5G will be crucial for the security of critical sectors like healthcare

5G connectivity will play a vital role for organizations in critical industries like healthcare, as will 5G cyber security
1 January 2021

5G will not just have lightning-fast connectivity and ultra-low latency when the latest-generation wireless technology becomes more widespread in critical industries such as healthcare and manufacturing – 5G will be pivotal to providing adequate security support as well.

Unlike its predecessor standards like 3G and 4G which were more geared towards improving the consumer experience over the previous generation, 5G will be the first wireless technology to be largely focused on critical sectors such as hospitals and manufacturing plants, according to a networking cybersecurity expert.

Oscar Visaya, the Philippines’ Country Manager for American cybersecurity specialists Palo Alto Networks, told a virtual briefing recently that while 5G will play an integral role in protecting digital infrastructure in important industries, a new wireless standard like 5G will undoubtedly come with a host of new security issues.

Given how influential 5G will be in the coming years, Visaya says his firm has been consulting with telecommunications operators for at least two years, in preparation to provide comprehensive 5G cyber security support.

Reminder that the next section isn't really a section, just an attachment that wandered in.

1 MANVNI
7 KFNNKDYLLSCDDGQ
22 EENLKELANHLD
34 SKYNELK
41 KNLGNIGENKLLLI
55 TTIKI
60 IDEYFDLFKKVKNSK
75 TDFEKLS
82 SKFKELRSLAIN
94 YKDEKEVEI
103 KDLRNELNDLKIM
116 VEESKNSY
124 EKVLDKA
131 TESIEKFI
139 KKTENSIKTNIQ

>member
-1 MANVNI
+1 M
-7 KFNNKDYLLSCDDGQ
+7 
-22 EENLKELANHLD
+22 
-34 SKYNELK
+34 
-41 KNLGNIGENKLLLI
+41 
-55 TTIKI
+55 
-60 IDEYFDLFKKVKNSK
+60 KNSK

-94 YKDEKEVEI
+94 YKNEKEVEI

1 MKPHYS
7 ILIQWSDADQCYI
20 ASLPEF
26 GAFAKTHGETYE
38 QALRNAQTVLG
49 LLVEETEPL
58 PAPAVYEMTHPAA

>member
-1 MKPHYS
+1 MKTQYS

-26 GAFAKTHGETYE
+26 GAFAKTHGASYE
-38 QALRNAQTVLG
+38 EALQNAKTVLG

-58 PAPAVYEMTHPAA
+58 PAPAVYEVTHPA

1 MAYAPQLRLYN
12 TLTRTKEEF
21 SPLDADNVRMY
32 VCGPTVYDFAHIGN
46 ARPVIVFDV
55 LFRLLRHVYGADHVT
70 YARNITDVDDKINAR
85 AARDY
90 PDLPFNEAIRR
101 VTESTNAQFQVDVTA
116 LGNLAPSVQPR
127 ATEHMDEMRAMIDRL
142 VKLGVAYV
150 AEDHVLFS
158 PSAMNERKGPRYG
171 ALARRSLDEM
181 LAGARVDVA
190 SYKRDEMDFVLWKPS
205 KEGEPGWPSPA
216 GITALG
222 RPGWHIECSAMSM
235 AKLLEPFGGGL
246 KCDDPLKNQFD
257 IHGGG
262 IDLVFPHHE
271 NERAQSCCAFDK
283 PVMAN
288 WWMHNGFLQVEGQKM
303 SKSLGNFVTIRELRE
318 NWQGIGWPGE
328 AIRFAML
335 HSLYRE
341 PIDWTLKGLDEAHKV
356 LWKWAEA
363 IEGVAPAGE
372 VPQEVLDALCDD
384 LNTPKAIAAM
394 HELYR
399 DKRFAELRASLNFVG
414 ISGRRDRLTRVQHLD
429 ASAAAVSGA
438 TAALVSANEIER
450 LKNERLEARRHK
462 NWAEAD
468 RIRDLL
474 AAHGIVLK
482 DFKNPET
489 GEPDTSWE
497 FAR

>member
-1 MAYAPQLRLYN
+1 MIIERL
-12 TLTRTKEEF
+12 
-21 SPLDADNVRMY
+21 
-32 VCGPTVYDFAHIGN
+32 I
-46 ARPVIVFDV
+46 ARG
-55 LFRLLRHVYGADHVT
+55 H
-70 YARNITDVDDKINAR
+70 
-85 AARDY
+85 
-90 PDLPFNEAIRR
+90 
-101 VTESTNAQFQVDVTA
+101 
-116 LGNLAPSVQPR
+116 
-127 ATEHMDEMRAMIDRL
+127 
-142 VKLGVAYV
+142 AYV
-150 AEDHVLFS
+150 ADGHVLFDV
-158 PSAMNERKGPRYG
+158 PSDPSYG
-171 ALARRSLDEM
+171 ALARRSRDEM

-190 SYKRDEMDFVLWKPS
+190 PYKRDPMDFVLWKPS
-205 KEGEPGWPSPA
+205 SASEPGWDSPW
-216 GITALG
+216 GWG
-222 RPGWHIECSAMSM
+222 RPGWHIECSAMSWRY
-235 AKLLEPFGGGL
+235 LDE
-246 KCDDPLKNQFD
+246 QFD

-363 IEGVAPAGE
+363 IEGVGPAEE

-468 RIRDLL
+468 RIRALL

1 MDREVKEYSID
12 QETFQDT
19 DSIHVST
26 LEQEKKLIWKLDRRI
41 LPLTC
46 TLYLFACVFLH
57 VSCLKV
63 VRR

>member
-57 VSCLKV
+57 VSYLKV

“That’s the reason why they’re very serious about 5G security and I’m confident that based on what I’m seeing, they should be ready for rolling out these services for not only the enterprises but also for (the) government,” he said.

For businesses, 5G network security will have to be adequately tested beforehand, to ensure they are up to the rigors of ever-evolving network security threats. “So there has to be some inspection that needs to happen so that you can enforce policies to be able to protect it,” he added.

For the time being, 4G is still the most pervasive connectivity standard in the world, but it will be progressively replaced as 5G infrastructure becomes more widely available over the next few years. Already, companies are also introducing their own private 5G networks, with prioritized bandwidth and low latency for their organizations.

Palo Alto Networks vice president and regional chief security officer for Asia Pacific (APAC) and Japan, Sean Duca, also spoke at the virtual briefing and commented on how 5G cyberattacks are still few and far between for now, as 5G availability is still limited, but that several 5G proof-of-concept attacks “have forced users to drop from 5G to 4G networks, emphasizing the importance of 4G security even as we enter the age of 5G.”

The availability of seasoned cybersecurity experts is also limited, and the pandemic has illustrated how critical cyber security talent will be. In several regions, the private sector stepped up to recruit and train dedicated cyber security personnel.

“While this is a positive start towards building a more sustainable talent pipeline, businesses still need to be mindful that these new resources aren’t a panacea for the global shortage,” Duca said, adding that he hopes that more individuals will choose cybersecurity-linked careers in the future.